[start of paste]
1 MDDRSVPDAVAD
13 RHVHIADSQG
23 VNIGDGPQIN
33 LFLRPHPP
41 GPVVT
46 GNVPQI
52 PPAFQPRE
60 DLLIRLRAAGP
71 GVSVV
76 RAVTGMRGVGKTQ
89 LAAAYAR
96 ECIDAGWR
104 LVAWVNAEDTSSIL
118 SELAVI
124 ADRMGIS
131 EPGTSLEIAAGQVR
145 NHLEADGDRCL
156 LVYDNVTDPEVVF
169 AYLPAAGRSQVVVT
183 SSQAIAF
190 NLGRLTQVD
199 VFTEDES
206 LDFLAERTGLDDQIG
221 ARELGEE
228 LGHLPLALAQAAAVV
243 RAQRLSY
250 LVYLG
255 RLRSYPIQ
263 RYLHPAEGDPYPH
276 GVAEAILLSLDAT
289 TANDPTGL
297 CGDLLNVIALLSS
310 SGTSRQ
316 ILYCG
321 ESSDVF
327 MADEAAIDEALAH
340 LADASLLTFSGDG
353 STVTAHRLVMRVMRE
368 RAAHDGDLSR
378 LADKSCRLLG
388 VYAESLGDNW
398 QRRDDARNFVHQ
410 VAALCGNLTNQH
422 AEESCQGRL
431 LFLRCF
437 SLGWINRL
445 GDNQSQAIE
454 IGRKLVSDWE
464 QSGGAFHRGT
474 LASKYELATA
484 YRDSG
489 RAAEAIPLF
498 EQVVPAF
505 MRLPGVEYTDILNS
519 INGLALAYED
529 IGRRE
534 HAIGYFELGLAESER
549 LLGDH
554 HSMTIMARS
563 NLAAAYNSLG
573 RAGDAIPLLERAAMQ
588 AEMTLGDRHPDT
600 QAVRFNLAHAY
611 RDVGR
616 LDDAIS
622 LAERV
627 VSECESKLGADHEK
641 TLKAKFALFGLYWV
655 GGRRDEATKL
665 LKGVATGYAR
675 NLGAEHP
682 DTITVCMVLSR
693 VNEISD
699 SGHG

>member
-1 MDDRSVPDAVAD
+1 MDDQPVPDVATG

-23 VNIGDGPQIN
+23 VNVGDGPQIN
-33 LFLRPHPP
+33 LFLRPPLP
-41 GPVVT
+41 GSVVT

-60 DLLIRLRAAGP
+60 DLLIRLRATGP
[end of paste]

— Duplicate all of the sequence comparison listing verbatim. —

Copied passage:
1 MDDRSVPDAVAD
13 RHVHIADSQG
23 VNIGDGPQIN
33 LFLRPHPP
41 GPVVT
46 GNVPQI
52 PPAFQPRE
60 DLLIRLRAAGP
71 GVSVV
76 RAVTGMRGVGKTQ
89 LAAAYAR
96 ECIDAGWR
104 LVAWVNAEDTSSIL
118 SELAVI
124 ADRMGIS
131 EPGTSLEIAAGQVR
145 NHLEADGDRCL
156 LVYDNVTDPEVVF
169 AYLPAAGRSQVVVT
183 SSQAIAF
190 NLGRLTQVD
199 VFTEDES
206 LDFLAERTGLDDQIG
221 ARELGEE
228 LGHLPLALAQAAAVV
243 RAQRLSY
250 LVYLG
255 RLRSYPIQ
263 RYLHPAEGDPYPH
276 GVAEAILLSLDAT
289 TANDPTGL
297 CGDLLNVIALLSS
310 SGTSRQ
316 ILYCG
321 ESSDVF
327 MADEAAIDEALAH
340 LADASLLTFSGDG
353 STVTAHRLVMRVMRE
368 RAAHDGDLSR
378 LADKSCRLLG
388 VYAESLGDNW
398 QRRDDARNFVHQ
410 VAALCGNLTNQH
422 AEESCQGRL
431 LFLRCF
437 SLGWINRL
445 GDNQSQAIE
454 IGRKLVSDWE
464 QSGGAFHRGT
474 LASKYELATA
484 YRDSG
489 RAAEAIPLF
498 EQVVPAF
505 MRLPGVEYTDILNS
519 INGLALAYED
529 IGRRE
534 HAIGYFELGLAESER
549 LLGDH
554 HSMTIMARS
563 NLAAAYNSLG
573 RAGDAIPLLERAAMQ
588 AEMTLGDRHPDT
600 QAVRFNLAHAY
611 RDVGR
616 LDDAIS
622 LAERV
627 VSECESKLGADHEK
641 TLKAKFALFGLYWV
655 GGRRDEATKL
665 LKGVATGYAR
675 NLGAEHP
682 DTITVCMVLSR
693 VNEISD
699 SGHG

>member
-1 MDDRSVPDAVAD
+1 MDDQPVPDVATG

-23 VNIGDGPQIN
+23 VNVGDGPQIN
-33 LFLRPHPP
+33 LFLRPPLP
-41 GPVVT
+41 GSVVT

-60 DLLIRLRAAGP
+60 DLLIRLRATGP